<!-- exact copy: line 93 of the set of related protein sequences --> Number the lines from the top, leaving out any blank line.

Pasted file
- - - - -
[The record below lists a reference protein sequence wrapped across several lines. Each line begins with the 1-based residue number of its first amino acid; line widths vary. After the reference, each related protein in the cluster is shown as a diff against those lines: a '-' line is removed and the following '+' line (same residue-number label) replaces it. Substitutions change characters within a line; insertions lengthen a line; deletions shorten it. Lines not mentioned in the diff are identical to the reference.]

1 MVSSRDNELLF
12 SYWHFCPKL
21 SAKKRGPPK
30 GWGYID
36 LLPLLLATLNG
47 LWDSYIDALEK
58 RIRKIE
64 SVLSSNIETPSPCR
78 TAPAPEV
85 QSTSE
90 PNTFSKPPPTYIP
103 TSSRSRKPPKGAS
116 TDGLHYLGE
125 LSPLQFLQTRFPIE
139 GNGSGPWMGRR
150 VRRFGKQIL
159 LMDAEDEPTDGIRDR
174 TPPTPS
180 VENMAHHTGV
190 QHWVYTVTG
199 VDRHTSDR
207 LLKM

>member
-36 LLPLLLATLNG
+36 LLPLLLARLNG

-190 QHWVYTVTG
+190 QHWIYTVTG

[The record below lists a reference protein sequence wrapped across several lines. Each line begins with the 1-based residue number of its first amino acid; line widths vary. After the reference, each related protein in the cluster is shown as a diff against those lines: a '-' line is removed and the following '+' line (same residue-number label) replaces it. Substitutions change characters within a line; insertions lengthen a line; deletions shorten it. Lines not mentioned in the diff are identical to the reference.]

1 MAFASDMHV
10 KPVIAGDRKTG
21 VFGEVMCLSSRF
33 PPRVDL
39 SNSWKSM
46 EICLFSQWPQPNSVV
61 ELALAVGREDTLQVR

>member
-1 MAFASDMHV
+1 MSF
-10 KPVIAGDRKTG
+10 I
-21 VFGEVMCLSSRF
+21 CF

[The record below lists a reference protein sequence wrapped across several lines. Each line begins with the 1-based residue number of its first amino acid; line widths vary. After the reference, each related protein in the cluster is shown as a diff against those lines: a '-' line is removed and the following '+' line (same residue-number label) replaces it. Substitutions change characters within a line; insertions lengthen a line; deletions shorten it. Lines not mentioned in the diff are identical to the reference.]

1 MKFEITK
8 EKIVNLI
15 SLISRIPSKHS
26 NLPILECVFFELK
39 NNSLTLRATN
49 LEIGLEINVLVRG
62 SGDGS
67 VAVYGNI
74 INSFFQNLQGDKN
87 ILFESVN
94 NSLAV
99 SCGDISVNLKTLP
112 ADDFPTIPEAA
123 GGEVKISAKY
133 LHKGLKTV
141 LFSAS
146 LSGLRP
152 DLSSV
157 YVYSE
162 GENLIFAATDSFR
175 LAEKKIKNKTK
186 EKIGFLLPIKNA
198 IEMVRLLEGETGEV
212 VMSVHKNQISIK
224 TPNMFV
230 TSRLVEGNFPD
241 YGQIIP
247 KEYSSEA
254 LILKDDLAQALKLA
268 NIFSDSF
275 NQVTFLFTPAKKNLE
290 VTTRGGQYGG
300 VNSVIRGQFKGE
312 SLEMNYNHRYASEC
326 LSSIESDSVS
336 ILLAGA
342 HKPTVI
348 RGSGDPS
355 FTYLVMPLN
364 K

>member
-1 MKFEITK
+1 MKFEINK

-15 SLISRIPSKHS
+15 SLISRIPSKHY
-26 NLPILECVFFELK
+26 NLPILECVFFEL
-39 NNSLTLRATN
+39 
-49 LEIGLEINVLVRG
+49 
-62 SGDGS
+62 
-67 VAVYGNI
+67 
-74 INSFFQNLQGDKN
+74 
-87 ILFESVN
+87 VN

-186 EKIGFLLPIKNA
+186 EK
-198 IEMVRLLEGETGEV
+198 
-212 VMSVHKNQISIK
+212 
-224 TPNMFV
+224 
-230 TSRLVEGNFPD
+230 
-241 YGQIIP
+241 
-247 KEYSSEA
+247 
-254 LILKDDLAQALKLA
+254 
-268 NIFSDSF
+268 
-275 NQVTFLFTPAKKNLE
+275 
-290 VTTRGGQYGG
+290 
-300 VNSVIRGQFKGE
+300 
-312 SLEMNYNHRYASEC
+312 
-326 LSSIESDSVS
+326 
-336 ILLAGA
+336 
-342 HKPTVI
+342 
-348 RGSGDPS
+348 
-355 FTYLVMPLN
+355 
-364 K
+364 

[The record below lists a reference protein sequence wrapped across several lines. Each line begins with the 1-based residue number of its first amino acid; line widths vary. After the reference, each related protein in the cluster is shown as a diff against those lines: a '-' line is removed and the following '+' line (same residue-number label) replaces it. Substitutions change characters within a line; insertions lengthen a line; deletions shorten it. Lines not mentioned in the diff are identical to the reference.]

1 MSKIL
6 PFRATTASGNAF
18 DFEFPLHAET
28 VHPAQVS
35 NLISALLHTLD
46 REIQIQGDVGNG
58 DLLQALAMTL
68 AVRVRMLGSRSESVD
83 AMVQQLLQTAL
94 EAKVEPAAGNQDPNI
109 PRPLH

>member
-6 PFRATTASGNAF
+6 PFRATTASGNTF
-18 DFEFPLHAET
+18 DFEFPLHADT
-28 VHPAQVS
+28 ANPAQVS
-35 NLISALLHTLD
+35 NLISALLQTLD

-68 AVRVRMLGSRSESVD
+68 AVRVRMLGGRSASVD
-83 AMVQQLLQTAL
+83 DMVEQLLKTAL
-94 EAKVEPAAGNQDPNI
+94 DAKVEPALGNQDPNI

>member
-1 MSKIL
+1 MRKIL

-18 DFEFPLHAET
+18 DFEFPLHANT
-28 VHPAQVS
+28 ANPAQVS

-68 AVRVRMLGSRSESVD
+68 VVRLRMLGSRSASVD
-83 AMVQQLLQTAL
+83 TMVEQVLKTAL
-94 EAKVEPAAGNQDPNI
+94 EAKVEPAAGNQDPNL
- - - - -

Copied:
+39 